I've been able to use drum brakes and make them last but I keep my boat on a mooring so they do not go in the salt often. I used a set of zinc plated drums and modified the wheel cylinders by greasing the pistons and sealing the dust boot to the cylinder with High Temp RTV. That keeps salt water from seizing up the piston which is the problem you usually have with drum brakes...



For disc brakes I'd coat the dust boot with OMC/Bombardier triple guard grease to keep salt water out of  the recess between the dust boot and the caliper body. Disc brakes can seize up the same way as drum brakes it just takes longer. 



Figure on taking them apart yearly to grease things, I don't have to because like I said my boat is kept on a mooring...1824443


 



The engine is the 5.7 liter Chrysler Hemi as used in the Jeep Grand Cherokee, one of my favorites. Fast, smooth and fun....


Share this post


Link to post
Share on other sites

It varies by state regulation. Here in NY all they say is that a trailer over 3000 lbs has to have brakes, it does not say that a multi axle trailer has to have brakes on all axles. But if you want to be safe, that just makes sense. Vehicles have brakes that are sized to their load. So it does not make sense for a trailer that has 2 3500 lb capacity axles to have only 3500 lbs worth of brakes (brakes on only one axle). 


Share this post


Link to post
Share on other sites

I sense a lot of lobbying money spent to keep trailers cheap and let the driving public incur the costs. It's probably good for my brethren in the liability bar, anyway.

 

LouC gets this week's virtual beer for Most Useful Post of the Week in this Forum.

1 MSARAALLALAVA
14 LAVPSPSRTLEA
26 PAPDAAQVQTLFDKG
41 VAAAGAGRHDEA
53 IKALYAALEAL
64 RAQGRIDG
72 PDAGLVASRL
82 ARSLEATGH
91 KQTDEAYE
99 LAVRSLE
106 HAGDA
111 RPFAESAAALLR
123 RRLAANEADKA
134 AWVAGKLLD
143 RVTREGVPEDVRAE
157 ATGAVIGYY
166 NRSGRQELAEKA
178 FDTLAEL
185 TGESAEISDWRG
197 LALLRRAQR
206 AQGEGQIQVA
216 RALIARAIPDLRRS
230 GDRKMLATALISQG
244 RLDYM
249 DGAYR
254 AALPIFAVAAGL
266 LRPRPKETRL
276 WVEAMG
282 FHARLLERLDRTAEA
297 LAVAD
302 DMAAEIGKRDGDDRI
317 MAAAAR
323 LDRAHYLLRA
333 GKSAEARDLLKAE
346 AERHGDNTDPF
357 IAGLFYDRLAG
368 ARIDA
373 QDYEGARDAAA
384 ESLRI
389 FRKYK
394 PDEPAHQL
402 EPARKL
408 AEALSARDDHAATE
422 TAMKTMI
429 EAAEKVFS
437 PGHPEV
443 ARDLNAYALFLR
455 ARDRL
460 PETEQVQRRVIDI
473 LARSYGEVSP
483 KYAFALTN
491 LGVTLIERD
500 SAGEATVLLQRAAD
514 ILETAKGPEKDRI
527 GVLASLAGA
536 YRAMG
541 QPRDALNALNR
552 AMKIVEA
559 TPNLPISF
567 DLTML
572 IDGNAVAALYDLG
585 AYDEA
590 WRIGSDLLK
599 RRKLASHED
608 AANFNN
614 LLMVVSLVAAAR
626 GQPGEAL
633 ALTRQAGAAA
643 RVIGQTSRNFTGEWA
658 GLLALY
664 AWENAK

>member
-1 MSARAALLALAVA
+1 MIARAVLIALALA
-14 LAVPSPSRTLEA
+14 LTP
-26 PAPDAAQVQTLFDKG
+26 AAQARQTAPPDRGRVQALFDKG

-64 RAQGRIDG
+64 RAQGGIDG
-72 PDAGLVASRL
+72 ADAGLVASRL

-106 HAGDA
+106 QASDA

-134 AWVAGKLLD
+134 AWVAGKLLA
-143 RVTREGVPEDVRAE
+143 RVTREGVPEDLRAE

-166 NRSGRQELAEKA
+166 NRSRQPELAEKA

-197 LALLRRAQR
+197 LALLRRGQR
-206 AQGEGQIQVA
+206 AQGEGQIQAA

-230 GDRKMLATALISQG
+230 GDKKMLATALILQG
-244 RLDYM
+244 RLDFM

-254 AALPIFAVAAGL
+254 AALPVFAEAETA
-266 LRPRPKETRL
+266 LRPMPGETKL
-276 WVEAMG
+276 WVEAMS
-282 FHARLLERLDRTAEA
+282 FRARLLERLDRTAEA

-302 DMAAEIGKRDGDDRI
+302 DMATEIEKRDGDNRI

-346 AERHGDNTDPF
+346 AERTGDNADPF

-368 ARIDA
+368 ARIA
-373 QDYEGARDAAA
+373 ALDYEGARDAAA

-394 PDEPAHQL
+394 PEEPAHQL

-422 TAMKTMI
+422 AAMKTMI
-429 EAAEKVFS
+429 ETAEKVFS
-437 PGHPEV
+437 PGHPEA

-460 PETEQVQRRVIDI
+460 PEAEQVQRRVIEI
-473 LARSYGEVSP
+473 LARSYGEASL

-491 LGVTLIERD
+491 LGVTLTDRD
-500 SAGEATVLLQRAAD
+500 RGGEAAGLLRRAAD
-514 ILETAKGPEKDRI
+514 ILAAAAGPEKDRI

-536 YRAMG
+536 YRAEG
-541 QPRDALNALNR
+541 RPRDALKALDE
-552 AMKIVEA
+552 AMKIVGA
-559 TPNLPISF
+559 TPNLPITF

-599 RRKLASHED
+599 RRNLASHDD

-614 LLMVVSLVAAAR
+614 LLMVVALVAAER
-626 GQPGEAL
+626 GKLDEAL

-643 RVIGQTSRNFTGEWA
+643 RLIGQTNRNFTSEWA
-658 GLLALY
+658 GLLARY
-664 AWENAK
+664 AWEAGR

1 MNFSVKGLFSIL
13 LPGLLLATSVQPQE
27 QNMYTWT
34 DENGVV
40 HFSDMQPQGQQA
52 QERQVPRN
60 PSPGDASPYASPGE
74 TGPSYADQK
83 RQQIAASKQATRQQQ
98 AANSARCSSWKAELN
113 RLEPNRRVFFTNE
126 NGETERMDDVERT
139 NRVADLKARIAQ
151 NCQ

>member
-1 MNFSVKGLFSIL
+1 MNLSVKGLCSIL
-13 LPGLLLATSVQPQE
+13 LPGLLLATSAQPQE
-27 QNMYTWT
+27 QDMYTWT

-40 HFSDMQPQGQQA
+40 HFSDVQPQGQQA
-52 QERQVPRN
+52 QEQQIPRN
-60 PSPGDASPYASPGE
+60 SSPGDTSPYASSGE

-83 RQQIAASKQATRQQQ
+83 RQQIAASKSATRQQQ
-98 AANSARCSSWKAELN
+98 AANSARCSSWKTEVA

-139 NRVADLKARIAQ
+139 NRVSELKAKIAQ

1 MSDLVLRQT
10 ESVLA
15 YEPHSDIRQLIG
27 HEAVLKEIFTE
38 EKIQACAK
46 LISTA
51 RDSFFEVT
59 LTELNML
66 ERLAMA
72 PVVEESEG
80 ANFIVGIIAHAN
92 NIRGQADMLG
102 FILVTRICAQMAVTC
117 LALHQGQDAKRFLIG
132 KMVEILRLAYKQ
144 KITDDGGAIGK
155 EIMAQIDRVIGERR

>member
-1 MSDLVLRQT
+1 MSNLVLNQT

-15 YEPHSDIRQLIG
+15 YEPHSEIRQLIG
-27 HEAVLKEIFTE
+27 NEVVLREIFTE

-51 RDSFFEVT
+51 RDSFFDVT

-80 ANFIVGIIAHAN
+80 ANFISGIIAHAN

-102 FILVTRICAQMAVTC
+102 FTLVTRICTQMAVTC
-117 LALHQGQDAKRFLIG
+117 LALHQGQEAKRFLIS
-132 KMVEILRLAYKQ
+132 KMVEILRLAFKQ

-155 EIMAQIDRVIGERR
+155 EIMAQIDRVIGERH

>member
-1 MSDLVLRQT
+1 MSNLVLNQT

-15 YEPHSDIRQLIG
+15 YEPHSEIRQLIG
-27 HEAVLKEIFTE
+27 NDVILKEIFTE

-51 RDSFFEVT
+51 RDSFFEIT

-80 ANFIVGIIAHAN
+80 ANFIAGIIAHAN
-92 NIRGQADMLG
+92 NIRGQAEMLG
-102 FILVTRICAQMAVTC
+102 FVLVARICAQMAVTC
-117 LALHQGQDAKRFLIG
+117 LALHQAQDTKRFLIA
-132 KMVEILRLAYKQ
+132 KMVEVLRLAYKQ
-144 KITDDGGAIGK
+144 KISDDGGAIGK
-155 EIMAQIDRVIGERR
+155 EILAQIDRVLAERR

Share this post


Link to post
Share on other sites
Quote:

Originally Posted by BrianBM View Post

I sense a lot of lobbying money spent to keep trailers cheap and let the driving public incur the costs. It's probably good for my brethren in the liability bar, anyway.

LouC gets this week's virtual beer for Most Useful Post of the Week in this Forum.



LOL, I had to tow the boat in the pic above a few times before the trailer had brakes with my old '98 Jeep Grand Cherokee. Needless to say, that the 11" disc brakes on the Jeep, did not want to stop a combined load of about 8,000 lbs very well. I got a new axle made for the trailer with brake flanges and added a pair of 10" drum surge brakes. This does not sound like a whole lot but it really helped. My 07 Jeep has much bigger brakes than the 98 but still I'd have brakes on any trailer over 1500 lbs. They way I figure it, if the trailer weight exceeds the rated payload of the vehicle, you need trailer brakes. Yes they take maintenance in salt water but so does everything else. 


Share this post


Link to post
Share on other sites

Create an account or sign in to comment

You need to register here in order to participate.

Create an account

Sign up for a new account in our community. It's easy!


Register a new account

Sign in

Already have an account? Sign in here.


Sign In Now
Sign in to follow this  
Followers 0

  • Recently Browsing   0 members

    No registered users viewing this page.